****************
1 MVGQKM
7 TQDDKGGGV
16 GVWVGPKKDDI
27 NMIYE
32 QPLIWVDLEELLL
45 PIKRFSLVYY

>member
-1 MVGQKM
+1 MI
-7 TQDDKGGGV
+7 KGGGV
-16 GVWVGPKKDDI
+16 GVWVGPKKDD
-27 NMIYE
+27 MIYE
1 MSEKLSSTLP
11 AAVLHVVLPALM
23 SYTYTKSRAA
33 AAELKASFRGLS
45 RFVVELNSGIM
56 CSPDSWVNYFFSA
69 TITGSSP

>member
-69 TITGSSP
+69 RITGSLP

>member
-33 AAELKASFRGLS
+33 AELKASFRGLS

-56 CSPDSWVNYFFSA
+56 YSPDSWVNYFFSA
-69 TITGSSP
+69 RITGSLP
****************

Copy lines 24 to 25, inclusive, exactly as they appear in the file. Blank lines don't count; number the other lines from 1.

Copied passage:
-69 TITGSSP
+69 RITGSLP